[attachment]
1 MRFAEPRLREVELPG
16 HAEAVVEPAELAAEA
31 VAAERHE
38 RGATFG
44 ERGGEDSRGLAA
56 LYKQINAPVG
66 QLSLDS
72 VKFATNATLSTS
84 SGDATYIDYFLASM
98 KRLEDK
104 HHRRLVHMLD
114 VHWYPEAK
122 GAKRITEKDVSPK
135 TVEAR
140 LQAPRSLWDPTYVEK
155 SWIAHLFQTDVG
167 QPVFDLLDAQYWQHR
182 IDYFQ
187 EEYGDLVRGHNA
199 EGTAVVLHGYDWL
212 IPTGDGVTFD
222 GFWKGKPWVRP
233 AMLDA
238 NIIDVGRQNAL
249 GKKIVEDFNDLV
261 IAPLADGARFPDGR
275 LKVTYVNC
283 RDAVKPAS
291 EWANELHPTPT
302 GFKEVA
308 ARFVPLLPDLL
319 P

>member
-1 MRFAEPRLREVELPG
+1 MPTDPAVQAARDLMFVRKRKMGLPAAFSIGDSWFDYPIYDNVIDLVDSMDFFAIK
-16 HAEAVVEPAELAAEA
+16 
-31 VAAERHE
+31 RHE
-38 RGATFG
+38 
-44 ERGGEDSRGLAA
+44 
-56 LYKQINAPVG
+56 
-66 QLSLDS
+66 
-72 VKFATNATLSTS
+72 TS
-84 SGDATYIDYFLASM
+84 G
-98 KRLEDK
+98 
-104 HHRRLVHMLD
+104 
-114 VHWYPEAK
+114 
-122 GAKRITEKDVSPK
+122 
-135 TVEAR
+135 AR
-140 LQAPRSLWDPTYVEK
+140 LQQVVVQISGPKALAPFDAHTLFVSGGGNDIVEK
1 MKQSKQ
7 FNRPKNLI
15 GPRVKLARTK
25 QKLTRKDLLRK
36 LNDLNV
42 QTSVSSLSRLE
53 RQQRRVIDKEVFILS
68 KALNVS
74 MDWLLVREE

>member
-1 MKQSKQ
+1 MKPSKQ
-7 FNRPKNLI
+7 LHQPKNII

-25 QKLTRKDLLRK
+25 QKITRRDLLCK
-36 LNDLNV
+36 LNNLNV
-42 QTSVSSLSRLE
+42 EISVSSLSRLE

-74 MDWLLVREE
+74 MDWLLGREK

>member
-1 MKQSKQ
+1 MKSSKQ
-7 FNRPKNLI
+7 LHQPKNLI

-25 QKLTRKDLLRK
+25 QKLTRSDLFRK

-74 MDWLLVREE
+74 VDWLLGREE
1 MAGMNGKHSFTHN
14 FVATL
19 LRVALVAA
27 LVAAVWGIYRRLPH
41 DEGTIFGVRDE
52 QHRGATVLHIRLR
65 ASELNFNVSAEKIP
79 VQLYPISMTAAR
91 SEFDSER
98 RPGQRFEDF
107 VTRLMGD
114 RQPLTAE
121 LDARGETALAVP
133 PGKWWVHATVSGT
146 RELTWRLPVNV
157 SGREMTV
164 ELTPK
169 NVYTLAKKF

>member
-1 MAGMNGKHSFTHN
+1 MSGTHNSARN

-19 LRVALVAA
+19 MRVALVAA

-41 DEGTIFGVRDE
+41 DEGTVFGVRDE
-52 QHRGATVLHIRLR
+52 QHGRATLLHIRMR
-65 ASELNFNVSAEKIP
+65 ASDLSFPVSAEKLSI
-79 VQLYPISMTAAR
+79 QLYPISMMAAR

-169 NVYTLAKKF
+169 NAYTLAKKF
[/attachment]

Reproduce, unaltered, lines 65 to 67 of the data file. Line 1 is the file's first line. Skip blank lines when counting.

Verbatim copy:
7 FNRPKNLI
15 GPRVKLARTK
25 QKLTRKDLLRK